So now we know what a planet is. As confirmed by the passage of a revised resolution at the International Astronomical Union’s general assembly today in Prague, a planet meets the following criteria:
The third item, of course, is the interesting part, for it rules out Ceres, about which there had been some controversy. I mean, it was one thing to consider 2003 UB313 as a planet, but to delve into the middle of the Solar System and define a new planet in medias res seemed a stretch too far for some people (though not for me). Pluto is also ruled out because it moves for part of its orbit inside the orbit of Neptune; Charon likewise is left without planetary designation.
What does happen to Pluto is that it becomes a ‘dwarf planet,’ a new kind of object that also includes Ceres and 2003 UB313, and of course we will be finding numerous other dwarf planets as we continue to refine our observations of the Kuiper Belt and surrounding space (as many as a dozen candidate dwarves are already on the IAU watchlist — click here for a list of known dwarf planets).
So there you have it, eight planets that can be considered ‘classical’ and a new category that subsumes all the rest. Which for the traditionalist in me is OK, while the logician says that the third criteria involving clearing out a planetary orbit is likewise sensible, and we can forget about the Pluto/Charon barycenter. Sigh.
There is precedent for planetary demotion, incidentally. After its discovery in 1801, Ceres was generally thought to be a planet, but by the early 1850s so many of what we now call ‘asteroids’ were being discovered that planetary status for all was ruled out. It shouldn’t be long before the IAU ruling becomes accepted and similarly relegated to a historical footnote, but the controversy was intense while it lasted.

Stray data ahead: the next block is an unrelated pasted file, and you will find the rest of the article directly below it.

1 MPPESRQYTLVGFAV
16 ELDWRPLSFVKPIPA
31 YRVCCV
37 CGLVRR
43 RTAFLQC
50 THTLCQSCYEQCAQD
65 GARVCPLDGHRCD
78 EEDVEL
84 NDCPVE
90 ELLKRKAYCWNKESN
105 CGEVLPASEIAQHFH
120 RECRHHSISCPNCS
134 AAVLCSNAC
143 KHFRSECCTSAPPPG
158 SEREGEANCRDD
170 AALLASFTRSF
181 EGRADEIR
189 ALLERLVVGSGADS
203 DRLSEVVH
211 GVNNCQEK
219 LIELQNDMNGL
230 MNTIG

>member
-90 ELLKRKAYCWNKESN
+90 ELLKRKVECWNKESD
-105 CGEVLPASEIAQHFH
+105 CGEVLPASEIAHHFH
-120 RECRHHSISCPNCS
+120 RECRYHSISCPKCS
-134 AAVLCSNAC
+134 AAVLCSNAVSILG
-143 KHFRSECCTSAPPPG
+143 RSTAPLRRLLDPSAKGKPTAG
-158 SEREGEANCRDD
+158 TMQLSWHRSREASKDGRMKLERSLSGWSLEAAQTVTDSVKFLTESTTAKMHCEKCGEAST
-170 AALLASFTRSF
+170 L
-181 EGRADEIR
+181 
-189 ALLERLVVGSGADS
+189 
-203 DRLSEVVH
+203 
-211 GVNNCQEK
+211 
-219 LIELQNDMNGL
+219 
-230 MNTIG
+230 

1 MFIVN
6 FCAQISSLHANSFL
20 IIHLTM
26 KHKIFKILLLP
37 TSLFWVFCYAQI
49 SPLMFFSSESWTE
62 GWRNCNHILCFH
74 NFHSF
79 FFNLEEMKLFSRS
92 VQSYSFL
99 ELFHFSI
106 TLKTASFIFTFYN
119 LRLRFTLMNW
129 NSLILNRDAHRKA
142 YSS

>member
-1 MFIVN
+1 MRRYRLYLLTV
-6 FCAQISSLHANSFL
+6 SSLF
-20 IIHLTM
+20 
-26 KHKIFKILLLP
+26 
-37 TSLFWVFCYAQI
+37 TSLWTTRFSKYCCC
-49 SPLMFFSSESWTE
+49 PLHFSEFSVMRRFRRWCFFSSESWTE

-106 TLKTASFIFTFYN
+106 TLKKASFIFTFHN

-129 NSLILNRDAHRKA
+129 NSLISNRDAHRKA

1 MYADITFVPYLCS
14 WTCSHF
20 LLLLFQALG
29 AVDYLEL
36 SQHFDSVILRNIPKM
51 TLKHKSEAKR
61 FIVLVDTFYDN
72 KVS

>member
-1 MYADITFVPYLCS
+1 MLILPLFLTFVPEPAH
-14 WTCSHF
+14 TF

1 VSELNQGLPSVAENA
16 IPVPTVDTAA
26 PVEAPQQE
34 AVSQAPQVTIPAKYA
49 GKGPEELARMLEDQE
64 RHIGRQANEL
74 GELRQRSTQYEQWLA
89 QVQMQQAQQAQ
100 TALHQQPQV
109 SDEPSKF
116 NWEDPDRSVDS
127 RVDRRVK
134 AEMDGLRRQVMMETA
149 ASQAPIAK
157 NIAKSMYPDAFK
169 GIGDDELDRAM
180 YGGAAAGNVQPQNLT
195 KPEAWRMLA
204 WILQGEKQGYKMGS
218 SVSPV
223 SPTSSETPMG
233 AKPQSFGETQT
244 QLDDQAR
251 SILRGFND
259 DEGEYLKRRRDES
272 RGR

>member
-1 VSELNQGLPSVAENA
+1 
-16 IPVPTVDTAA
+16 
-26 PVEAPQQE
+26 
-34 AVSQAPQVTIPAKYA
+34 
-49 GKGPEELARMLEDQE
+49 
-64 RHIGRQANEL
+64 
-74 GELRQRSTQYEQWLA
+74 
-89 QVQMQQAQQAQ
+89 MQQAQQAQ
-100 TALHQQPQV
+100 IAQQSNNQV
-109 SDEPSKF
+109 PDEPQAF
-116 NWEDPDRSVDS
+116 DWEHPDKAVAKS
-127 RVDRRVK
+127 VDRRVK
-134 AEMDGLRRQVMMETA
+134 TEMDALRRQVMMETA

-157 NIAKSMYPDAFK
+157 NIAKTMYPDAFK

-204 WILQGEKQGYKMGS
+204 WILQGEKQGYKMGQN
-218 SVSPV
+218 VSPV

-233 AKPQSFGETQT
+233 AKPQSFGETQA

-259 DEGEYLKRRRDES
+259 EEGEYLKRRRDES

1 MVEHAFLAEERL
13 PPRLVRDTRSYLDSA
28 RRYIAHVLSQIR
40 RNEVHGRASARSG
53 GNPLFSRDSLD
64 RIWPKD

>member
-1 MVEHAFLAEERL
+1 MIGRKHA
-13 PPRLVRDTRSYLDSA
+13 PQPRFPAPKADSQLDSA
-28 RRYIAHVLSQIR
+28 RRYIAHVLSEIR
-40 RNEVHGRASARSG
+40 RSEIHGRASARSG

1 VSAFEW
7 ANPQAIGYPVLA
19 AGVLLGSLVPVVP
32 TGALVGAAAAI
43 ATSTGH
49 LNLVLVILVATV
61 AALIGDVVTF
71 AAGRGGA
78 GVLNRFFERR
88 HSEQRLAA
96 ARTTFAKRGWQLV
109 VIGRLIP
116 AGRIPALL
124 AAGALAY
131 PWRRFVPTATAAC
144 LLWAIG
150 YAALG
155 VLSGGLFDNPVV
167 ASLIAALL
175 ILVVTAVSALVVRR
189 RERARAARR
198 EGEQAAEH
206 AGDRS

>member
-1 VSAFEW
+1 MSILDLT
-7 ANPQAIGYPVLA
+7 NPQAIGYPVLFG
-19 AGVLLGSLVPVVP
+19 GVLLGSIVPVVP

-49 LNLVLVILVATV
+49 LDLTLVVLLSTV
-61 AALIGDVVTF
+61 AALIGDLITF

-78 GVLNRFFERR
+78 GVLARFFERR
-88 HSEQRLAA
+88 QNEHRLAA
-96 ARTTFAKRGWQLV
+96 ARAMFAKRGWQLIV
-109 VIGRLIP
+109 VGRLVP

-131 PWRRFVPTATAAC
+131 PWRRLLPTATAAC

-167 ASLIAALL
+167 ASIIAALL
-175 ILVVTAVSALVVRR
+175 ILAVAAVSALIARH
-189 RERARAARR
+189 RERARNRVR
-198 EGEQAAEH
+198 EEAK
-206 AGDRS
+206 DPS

But let’s move on to other things, which tomorrow includes a new planet around Mu Arae, a system that is getting more crowded (and better characterized) all the time, and the methods used to find it.
Update: A telling comment from Hal Weaver at Johns Hopkins’ Applied Physics Laboratory. apropos of dynamically cleared orbits:
“Regarding the resolution itself, I’m with Andy Cheng in concluding that the situation is still somewhat muddled. What exactly is meant by a planet ‘clearing its neighborhood?’ Since many ‘plutinos’ … (including Pluto) …cross Neptune’s orbit, I’d say Neptune’s neighborhood still needs some clearing! … It just seems a bit risky to me to base a definition on a theoretical construct (‘dynamically cleared regions’) that’s only approximate at best and may change significantly as our understanding of planet formation evolves over time.
“I further note that there have been particularly large swings in the theories of outer solar system dynamical evolution during the past decade. What was ‘conventional wisdom’ five years ago has been replaced with the latest fad, and I don’t expect that situation to change any time soon.”